Coronavirus being over by summer is 'naive' says expert
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Prime Minister Boris Johnson announced his roadmap plan out of lockdown on Monday. The cautious reopening promises a summer of normality if certain preconditions are met. The news should boost the national mood but it should not take our eye off the ball. There is a second battle to fight now – the symptoms of long Covid.
Although the term is imprecise, long Covid has come to mean the symptoms that last weeks or months after the infection has gone.
How long it takes to recover from coronavirus is different for everybody.
According to the NHS, many people feel better in a few days or weeks and most will make a full recovery within 12 weeks.
But for some people, symptoms can last longer.
The NHS has identified 14 symptoms of long Covid but recent surveys suggest the list is far more extensive than this.
One survey analysed data from the Survivor Corps, a “grassroots movement connecting, educating and mobilising COVID-19 survivors with the medical, scientific and academic research community to help stem the tide of this pandemic and assist in the national recovery.”
The forum founder, Diana Berrent, posted a survey on the Survivor Corps Facebook page asking members who identified as Long Haulers to respond by selecting all of the COVID-19-related symptoms they have experienced.
The survey symptom list was based on initial COVID-19 research conducted by researchers affiliated with Survivor Corps, Dr Natalie Lambert at Indiana University School of Medicine and Dr Wendy Chung at Columbia University Irving Medical Centre.
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The survey was made “open” so that survey participants could add symptoms to the list, and then future participants could also select the participant-added symptoms.
The survey collated the 50 most common long Covid symptoms submitted.
A number of symptoms are familiar, such as fatigue, muscle aches and shortness of breath.
The survery also reported a number of less commonly reported symptoms, such as clogged ears, dry eyes and sadness.
How to respond
According to the NHS, you should contact a GP if you’re worried about symptoms four weeks or more after having coronavirus.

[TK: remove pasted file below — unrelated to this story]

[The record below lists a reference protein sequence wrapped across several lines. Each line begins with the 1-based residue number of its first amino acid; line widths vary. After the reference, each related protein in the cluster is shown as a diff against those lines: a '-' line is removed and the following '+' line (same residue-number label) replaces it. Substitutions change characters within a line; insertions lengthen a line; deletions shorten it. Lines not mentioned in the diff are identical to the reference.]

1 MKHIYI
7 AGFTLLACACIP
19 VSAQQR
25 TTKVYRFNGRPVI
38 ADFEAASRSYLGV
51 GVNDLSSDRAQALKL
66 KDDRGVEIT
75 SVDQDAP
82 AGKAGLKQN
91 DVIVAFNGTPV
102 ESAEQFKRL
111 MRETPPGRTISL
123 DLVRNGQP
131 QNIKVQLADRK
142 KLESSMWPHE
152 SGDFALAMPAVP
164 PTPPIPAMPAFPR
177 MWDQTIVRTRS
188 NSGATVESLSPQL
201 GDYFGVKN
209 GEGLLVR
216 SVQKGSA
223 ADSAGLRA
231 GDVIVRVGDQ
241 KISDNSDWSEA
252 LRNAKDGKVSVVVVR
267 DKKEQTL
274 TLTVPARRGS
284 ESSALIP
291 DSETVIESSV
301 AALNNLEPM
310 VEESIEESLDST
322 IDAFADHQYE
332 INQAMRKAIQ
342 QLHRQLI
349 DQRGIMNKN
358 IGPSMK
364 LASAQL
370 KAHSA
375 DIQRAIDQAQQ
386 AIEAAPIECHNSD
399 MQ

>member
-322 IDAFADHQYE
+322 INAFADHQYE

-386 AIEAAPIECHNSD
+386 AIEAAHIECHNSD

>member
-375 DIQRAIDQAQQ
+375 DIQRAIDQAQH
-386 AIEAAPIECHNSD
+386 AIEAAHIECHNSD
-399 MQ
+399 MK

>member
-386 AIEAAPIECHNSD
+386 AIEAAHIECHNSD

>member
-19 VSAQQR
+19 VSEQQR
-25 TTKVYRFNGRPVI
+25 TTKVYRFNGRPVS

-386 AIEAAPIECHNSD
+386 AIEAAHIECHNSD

What are the main symptoms of coronavirus?
According to the NHS, the main symptoms of coronavirus are:
- A high temperature – this means you feel hot to touch on your chest or back (you do not need to measure your temperature)
- A new, continuous cough – this means coughing a lot for more than an hour, or three or more coughing episodes in 24 hours (if you usually have a cough, it may be worse than usual)
- A loss or change to your sense of smell or taste – this means you’ve noticed you cannot smell or taste anything, or things smell or taste different to normal.
Most people with coronavirus have at least one of these symptoms, says the health body.
How to respond
If you have any of the main symptoms of coronavirus, get a test to check if you have coronavirus as soon as possible.
You and anyone you live with should stay at home and not have visitors until you get your test result – only leave your home to have a test.
Anyone in your support bubble should also stay at home if you have been in close contact with them since your symptoms started or during the 48 hours before they started.
A support bubble is where someone who lives alone (or just with their children) can meet people from one other household.
Use the NHS 111 online coronavirus service if:
- You’re worried about your symptoms
- You’re not sure what to do.
COVID-19 “Long Hauler” Symptoms Survey Report. Indiana University School of Medicine; 2020.
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